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Role confusion as a barrier to effective carer involvement for people with intellectual disabilities in acute hospitals: findings from a mixed-method study

05 Jul 2016


To understand issues around carer roles that affect carer involvement for people with intellectual disabilities in acute hospitals.


There is evidence that a lack of effective carer involvement can lead to poorer health outcomes for people with intellectual disabilities, but there is a lack of insight into the reasons for poor carer involvement in acute hospitals.


Mixed methods in six acute hospital trusts in England (2011–2013).


Electronic hospital staff survey (= 990), carer questionnaires (= 88), semi-structured interviews with hospital staff (= 68) and carers (= 37). Data were triangulated and analysed using a conceptual framework.


There was strong support for carer involvement among hospital staff, and most carers indicated that they felt welcomed and supported. However, an investigation of negative experiences showed that there were discrepancies in the perspectives of hospital staff and carers on the scope of ‘carer involvement’. An important contributory factor to the effectiveness of carer involvement was the degree to which staff understood the importance of carer expertise (rather than simply carer work) and welcomed it. Carers’ contributions to basic nursing care tasks could be taken for granted by hospital staff, sometimes erroneously.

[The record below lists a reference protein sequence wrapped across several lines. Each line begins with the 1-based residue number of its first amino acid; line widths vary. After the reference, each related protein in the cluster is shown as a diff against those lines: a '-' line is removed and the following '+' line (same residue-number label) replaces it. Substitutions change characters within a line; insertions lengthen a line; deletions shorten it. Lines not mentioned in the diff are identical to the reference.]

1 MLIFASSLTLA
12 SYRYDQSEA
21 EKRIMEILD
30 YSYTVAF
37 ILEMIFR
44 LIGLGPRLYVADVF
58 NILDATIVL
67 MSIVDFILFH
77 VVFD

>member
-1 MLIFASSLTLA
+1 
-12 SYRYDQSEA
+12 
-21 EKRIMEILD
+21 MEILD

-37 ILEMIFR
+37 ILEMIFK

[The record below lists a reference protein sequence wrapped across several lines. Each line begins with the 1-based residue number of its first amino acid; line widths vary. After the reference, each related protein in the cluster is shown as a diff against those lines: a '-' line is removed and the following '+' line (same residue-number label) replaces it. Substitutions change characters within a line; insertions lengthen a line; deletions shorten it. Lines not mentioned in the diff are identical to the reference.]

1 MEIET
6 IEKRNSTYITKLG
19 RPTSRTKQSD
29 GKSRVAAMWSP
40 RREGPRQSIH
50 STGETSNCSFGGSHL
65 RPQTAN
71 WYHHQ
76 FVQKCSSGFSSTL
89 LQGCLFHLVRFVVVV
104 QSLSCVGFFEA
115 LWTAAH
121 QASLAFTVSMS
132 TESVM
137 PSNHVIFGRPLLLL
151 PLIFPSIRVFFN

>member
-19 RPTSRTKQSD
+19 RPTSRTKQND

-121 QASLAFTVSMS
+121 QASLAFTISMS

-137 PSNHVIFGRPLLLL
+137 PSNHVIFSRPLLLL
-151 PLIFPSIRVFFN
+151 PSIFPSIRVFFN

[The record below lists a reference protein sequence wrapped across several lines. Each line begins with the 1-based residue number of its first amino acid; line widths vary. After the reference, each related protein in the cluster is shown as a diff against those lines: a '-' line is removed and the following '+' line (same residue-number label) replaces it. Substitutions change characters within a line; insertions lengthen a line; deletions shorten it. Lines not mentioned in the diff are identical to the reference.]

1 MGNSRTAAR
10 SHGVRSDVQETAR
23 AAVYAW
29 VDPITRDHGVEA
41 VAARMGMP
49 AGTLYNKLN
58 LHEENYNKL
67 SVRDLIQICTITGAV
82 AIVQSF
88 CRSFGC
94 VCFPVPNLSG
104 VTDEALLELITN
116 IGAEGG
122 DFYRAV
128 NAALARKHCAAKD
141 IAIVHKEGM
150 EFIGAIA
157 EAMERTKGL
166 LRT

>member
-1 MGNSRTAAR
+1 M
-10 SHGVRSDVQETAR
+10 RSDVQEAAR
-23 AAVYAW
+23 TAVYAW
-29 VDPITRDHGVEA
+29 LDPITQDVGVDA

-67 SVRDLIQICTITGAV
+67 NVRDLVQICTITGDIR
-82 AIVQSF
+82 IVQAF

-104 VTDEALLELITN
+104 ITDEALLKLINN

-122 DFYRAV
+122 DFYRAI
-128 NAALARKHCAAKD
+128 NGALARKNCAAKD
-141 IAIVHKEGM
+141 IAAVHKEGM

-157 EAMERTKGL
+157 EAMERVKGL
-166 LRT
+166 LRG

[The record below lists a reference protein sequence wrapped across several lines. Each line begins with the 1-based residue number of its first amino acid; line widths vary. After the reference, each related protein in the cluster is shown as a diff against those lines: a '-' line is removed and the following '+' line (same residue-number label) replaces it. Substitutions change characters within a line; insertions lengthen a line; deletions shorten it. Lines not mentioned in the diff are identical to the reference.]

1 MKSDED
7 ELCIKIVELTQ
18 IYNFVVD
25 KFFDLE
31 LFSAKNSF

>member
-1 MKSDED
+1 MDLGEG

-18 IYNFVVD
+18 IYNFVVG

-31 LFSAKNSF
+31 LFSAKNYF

The roles and contributions of carers should be clarified on an individual basis by hospital staff. The authors propose a new model to support this clarification. Further research is needed to assess the suitability of the model for patients with intellectual disabilities and other vulnerable patient groups.

Click here to view the full article which appeared in Journal of Advanced Nursing